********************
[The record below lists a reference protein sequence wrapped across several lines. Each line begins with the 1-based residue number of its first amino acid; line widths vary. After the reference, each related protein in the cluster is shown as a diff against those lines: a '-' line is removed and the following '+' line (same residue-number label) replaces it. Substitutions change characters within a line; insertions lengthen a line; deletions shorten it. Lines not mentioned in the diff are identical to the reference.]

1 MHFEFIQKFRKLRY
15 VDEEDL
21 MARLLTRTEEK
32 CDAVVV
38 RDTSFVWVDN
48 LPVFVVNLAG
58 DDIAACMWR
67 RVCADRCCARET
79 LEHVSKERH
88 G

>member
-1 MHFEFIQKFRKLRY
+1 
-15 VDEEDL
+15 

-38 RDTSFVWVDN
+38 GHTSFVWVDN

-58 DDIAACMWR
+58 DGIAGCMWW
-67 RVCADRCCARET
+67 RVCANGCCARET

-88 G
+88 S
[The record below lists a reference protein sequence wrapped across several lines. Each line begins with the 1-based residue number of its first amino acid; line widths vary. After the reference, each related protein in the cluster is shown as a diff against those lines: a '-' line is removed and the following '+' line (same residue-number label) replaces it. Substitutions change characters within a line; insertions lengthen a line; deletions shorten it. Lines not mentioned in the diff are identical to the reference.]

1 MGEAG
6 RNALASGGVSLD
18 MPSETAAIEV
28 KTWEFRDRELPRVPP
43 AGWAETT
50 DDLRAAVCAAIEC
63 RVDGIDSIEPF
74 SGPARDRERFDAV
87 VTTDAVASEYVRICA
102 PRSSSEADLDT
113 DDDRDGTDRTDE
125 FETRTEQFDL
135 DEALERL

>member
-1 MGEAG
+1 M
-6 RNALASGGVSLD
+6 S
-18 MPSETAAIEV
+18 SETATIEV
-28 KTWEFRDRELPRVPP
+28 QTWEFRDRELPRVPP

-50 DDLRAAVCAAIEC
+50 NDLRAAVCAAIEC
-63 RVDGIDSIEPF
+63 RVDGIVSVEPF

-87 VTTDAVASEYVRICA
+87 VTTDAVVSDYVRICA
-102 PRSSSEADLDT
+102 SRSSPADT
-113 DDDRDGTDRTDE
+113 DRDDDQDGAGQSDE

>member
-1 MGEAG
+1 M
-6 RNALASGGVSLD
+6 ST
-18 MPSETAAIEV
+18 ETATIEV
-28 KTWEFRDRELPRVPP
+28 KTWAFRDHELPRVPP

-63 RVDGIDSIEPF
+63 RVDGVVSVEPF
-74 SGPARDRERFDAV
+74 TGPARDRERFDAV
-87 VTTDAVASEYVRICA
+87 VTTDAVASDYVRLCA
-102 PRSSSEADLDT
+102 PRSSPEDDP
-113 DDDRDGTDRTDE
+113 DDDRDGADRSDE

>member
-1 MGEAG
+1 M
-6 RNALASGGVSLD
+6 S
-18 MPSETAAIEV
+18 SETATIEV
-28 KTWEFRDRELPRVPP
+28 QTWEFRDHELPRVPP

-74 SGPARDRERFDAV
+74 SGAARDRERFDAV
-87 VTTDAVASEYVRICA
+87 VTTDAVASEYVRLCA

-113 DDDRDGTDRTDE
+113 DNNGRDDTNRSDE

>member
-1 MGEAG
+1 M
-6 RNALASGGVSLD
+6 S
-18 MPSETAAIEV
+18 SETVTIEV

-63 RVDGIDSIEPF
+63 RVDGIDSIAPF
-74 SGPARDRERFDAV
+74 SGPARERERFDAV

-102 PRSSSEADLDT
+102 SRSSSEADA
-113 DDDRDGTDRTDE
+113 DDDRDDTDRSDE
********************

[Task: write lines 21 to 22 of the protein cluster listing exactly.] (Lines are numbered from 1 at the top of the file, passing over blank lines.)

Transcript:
-67 RVCADRCCARET
+67 RVCANGCCARET